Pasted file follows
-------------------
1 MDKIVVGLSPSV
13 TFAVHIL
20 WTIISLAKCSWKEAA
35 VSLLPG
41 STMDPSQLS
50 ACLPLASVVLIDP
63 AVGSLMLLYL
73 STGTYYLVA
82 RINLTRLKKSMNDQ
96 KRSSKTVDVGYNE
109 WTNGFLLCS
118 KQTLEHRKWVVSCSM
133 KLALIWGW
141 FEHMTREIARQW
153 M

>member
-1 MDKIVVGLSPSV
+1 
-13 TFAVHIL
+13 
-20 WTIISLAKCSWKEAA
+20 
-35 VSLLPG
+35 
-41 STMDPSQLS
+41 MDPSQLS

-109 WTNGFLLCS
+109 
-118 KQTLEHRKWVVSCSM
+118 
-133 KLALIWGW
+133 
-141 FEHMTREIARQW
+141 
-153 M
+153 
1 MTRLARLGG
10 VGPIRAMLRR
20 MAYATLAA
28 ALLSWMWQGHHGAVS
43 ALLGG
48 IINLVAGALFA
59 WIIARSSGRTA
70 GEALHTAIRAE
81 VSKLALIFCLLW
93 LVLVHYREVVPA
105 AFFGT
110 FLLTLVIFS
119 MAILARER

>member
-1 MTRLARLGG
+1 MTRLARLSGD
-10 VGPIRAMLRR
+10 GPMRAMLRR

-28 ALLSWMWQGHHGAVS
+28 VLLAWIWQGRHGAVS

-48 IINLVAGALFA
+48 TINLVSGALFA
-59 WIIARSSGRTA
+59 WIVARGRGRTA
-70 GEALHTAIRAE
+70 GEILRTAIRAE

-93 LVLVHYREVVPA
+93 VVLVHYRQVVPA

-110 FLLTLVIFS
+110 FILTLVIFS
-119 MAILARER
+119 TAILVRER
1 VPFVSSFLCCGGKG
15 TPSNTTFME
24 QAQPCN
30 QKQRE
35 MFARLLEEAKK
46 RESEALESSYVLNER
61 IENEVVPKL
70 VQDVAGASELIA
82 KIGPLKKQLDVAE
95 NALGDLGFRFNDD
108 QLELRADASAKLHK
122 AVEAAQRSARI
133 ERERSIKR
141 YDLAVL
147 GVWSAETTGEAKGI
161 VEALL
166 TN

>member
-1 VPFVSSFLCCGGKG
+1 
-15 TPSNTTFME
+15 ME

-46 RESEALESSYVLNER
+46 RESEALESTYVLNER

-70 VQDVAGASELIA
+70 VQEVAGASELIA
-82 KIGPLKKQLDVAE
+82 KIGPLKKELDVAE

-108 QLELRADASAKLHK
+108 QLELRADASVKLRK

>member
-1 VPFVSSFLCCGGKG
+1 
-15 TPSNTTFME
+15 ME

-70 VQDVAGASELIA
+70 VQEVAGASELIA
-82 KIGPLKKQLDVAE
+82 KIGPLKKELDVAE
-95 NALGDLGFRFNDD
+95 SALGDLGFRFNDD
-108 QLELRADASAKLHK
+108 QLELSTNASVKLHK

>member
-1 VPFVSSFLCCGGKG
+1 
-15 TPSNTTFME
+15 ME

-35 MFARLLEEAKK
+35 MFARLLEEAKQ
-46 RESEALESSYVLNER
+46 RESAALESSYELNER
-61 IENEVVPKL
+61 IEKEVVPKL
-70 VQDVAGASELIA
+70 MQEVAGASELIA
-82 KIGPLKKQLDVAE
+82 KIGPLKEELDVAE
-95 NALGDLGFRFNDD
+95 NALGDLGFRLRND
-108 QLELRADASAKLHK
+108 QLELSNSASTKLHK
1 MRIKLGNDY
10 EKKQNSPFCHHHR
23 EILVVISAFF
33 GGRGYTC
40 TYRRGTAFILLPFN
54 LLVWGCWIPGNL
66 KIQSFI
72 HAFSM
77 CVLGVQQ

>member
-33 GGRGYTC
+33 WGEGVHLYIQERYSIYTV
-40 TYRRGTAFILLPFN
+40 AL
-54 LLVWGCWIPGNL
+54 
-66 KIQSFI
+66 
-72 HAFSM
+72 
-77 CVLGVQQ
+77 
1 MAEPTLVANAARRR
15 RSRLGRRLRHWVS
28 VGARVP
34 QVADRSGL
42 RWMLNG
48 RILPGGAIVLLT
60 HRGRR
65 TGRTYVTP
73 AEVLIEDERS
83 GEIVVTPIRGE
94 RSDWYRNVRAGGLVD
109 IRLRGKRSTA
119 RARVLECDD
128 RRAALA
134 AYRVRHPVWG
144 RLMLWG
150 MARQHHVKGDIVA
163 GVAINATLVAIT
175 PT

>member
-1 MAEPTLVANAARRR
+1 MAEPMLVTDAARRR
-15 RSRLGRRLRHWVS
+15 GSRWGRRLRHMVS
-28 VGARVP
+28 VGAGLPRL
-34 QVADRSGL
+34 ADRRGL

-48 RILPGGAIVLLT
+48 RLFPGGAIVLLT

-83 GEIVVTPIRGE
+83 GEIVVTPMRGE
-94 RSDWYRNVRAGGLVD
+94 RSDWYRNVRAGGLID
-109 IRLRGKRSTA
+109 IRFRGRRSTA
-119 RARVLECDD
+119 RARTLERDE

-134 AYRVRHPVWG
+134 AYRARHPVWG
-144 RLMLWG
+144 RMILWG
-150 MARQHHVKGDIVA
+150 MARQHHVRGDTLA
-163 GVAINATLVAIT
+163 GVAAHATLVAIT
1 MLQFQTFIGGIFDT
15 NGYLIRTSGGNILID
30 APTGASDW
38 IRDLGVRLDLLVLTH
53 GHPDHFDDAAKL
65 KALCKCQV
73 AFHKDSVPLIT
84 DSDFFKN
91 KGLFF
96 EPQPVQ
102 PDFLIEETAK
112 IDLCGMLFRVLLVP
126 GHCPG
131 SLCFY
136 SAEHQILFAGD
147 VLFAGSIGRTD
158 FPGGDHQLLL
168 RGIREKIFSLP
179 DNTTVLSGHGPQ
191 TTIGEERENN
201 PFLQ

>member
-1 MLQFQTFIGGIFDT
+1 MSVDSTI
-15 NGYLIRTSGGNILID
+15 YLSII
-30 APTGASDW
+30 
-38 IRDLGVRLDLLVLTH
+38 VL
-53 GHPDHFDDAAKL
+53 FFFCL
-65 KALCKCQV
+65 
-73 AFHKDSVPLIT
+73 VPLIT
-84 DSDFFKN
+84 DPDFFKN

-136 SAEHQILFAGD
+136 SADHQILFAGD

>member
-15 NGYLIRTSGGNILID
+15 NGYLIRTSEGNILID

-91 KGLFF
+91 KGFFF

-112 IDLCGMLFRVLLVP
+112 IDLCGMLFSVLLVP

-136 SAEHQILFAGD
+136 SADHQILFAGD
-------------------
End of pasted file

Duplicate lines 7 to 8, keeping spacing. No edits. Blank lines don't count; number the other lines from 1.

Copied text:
63 AVGSLMLLYL
73 STGTYYLVA